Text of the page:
- Often, power hitters in baseball complain of strained oblique muscles, and the inclination is to focus training efforts on that specific area. However, it is usually the case that even though the athletes appear to be well conditioned, there is probably some underlying compensation issues at work in addition to the muscles of their core section not performing in a synchronous fashion. Therefore, the obliques take the additional strain, the pain/injury cycle initiates, and the player ends up in the training room.
- Athletes in sports requiring a lot of jumping, such as volleyball, also benefit from a well-crafted core routine. Though these athletes must be quick and agile, it’s essential that they are also able to overcome gravity and accelerate into the air. Great leapers are often a byproduct of genetics and excellent mechanics; however, creating an effective bridge between the upper and lower body to allow the power from the legs to create tremendous upward force is attainable by anyone.
- An often overlooked aspect of core training is demonstrated by athletes in sports where striking is important. In boxing, for example, a well-conditioned core will not only allow the competitor to withstand the opponent’s blows to the midsection, but will also enable him to deliver a knockout punch at the appropriate moment. Throwing a punch is all about rotational power in the core, not simply extending the arm at the opponent. One hard jab is not nearly as effective as combinations of punches thrown repeatedly from a strong foundation. A stability, strength, and power of core not only allows a boxer to deliver a jab, punch, and hook, but also permits him to create force quickly through the ground and repeat the action immediately from a variety of angles.
- The ability to perform an athletic movement of any kind will require the need for a rapid change in the location of the center of gravity. Those who exhibit a high degree of control in their body’s center of mass are commonly referred to as a gifted athlete or a natural athlete. These individuals seem to possess the ability to change direction without a concomitant sacrifice in speed and are therefore said to be agile. Agility is the ability to change direction without decreasing speed (to a large degree). That change of direction might be left to right around a tackler, from the floor to the rim for a fast break alley-oop, from a backpedaling overhead baseline smash to charging the net for the match winning drop shot. Those who can control their core have control over their center of power; mastery of the core is the single most manageable athletic trait and is critically important to athletic prowess.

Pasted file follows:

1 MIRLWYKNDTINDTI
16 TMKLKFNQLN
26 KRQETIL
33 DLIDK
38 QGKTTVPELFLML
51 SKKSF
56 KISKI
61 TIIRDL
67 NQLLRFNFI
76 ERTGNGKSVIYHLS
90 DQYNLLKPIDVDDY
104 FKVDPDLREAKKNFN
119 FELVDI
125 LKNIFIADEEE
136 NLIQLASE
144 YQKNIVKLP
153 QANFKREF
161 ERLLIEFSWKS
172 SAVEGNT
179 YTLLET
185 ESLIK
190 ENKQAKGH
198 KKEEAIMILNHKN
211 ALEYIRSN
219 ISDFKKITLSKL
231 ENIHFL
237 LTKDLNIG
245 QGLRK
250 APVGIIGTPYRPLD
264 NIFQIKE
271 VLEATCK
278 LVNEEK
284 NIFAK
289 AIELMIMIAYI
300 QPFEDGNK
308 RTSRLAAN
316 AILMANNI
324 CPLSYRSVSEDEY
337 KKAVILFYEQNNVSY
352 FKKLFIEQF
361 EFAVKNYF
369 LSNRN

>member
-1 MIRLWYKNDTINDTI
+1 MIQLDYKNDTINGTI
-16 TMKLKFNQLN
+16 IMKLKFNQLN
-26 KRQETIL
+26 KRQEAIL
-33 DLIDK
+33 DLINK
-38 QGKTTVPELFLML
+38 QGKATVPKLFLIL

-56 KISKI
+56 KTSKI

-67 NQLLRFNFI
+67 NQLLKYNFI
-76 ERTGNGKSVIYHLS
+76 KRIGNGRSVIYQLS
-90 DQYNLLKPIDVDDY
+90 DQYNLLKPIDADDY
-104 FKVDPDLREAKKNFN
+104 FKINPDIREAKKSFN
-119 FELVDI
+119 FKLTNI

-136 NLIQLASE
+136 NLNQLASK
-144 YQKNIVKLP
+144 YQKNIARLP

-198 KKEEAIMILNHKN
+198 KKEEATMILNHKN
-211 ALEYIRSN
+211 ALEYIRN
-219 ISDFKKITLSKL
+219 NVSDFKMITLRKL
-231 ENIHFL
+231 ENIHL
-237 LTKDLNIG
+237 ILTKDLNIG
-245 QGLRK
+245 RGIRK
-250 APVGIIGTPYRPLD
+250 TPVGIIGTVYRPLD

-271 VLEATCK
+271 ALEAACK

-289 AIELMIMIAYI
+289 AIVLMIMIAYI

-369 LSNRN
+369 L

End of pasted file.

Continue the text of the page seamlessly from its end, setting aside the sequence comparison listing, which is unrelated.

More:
- The specific requisite necessary to play at a high intensity is determined by the level of your physical base. If this physical base is poorly developed or decreases because of some sort of extended inactivity then performance likewise unquestionably declines. Obviously, in order to maximize your performance potential, not only must you train your sport-specific skills, you must also train the physical base that supports those skills.
Source: Conditioning to the Core (Human Kinetics, 2014)
*In general, why is the core so important to athletic performance?
*How does a poorly functioning core lead to inconsistent extraneous movements, and how does this negatively impact athletic performance?
*How are a sprinter’s efforts to eliminate unwanted extraneous movements such as twisting and bobbing critically important for success in other aspects of sport?
*How does a solid core section lead to success in sports that emphasize rotational movement and/or those in which its participants must swing an implement, like baseball, cricket, golf, tennis, and throwing the disc?
*Why should training efforts in baseball power hitters complaining of strained oblique muscles not necessarily focus on that specific area?
*How do athletes in sports requiring a lot of jumping, such as volleyball, benefit from a well-crafted core routine?
*Why are the stability, strength, and power of the core important in sports where striking is important, and why is this aspect of core training often overlooked?
*How does an athlete’s ability to rapidly change the location of his or her center of gravity benefit from core training, and why do you consider mastery of the core to be the single most manageable athletic trait?
*How does a well-functioning core help reduce the likelihood and severity of injury and encourage greater efficiency?
*From an athletic perspective, what are the four traits possessed by someone demonstrating good balance, and how does this relate to the core?
*How does poor posture negatively affect both balance and all other athletic performance variables?
*What are the differences between training for strength and training for power?
*Why do women appear to be at a higher risk of anterior cruciate ligament (ACL) injuries, and what does this have to do with core strength?
*What are some of the more typical injuries that can be eliminated or have their severity be greatly reduced simply by intelligently training the core?
To schedule an interview with Greg Brittenham and/or Daniel Taylor, contact Maurey Williamson at 1-800-747-4457, ext. 7890, or firstname.lastname@example.org.